Is there EVIDENCE that dogs can reliably detect c-diff?
Yes, we have documented that our dog Finley does indeed find C-diff on surfaces, and several major studies to support the principle can be found here.
What strains does he find?
Finley is very strong at finding 027 positive and 027 negative. It's interesting to note that Finley has an ability to learn to identify other strains.
What is the best use of this resource?
The single dependable benefit for a trained K9 C-diff detection team is to actually detect the bacteria on surfaces.
Dogs can smell things pretty well and c-diff has a distinctive odour. Want more, then see this page about the training program
Really? He can 'SEE' c-diff?
Not with his brown eyes, but with his nose. He is trained to tell us when he smells the odour molecules of c-diff, which may look like this representation.
Why does your dog stick his nose in my purse?
He's not after your money, secrets, or cheese Danish. He used his nose to find c-diff inside this box.
Does the dog screen patients?
No, he does not sniff people, or go into rooms with patients.
Why would I take the time to even look at this resource?
Hmmm, maybe you could take 30 seconds to see the answer at this page
How do you confirm / verify?
We take a swab and verify with a handy growth medium from Hardy Diagnostics . It's temperature sensitive so we use a travel case with 2 dozen vials.
How does a hospital find C-diff?
Historically, colony forming clusters c-diff are identified by surveillance, or by assuming. Today a hospital or LTC Home can use our K9 team to accurately locate the bacteria on surfaces.
Will your dog(s) be disruptive or cause harm?
We bring things into your hospital and you need to know that the scent kits are safe, and the K9 team won't cause harm. For the long answer covering several concerns is waiting for you here.
How long does it take to sweep a room?
We average 20 minutes for a clinical area.
No it's not magic or mysterious. It's science.
Can we see a sample?
Yes. At our expense, the team will search a clinical unit with people and equipment normally representing working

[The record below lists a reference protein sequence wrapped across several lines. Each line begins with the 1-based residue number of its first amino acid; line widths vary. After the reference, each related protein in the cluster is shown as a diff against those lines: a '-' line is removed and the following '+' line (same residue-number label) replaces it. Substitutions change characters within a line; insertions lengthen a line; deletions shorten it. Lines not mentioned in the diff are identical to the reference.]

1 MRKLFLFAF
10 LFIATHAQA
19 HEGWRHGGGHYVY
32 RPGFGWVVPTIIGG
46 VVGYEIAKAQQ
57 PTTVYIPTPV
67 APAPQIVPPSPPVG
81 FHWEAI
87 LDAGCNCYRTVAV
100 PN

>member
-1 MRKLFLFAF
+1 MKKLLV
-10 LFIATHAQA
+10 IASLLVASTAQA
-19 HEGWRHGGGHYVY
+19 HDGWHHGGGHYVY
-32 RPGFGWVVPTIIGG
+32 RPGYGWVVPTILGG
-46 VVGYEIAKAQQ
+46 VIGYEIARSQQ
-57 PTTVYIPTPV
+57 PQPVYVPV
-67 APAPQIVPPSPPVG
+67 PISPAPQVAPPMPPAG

conditions in which the team is expected to operate. It is recommended that a director and EVS manager witness the team in action.
Does your dog wear booties?
Our dogs don't wear PPE. Our dog has the same chance of acquiring HAI that you do. He stays healthy and we have protocols which minimize risk. An associated question was asked about his introducing new risk. This has been studied by Guelph University and the answer is not likely when following protocols.
Could your dog spread bacteria and germs?
Yes, just like human visitors, but we have protocols to minimize the risk. We do not encourage people to touch the dog. We wash his feet with a portable cleaning device, his harness and leash are bagged for disinfection, and his travel crate is washed.
Do you hold a license from PHAC?
Public Health Ontario asked this question. No, a license is not required because the c-diff we use in training does not contain pathogen or toxin.
Are you affiliated with Vancouver Coastal Health?
No, we are a private federal corporation and not linked or attached to VCH.
We have consulted and visited with their innovative C-diff detection team and appreciate their guidance and articles.
How much does it cost?
We negotiate a modest rate per day. It may work out to less than $100 per clinical unit.
Will staff HH improve?
We don't have proof of a natural short-term improvement in hand hygiene. A significant finding is the the big benefit of in-the-moment engagement with staff. We'll be studying this subject and may have statistical data next year.
Is this a reliable tool for an audit?
If you can measure something, you can understand it. If you can understand it you can improve it. So yes, it's an excellent resource for outbreak response and a series of process audits.
Can I see your records?
We keep several types of database records, all very detailed. The dog's daily training record in an essay style. The search and alert records are in chart style for detailed surveillance reports. And, yes, it's an open book.
Are you dogs certified?
No. Not yet, we're working on it and it may take a long time before any canine in Ontario is specifically certified. Please see this separate page.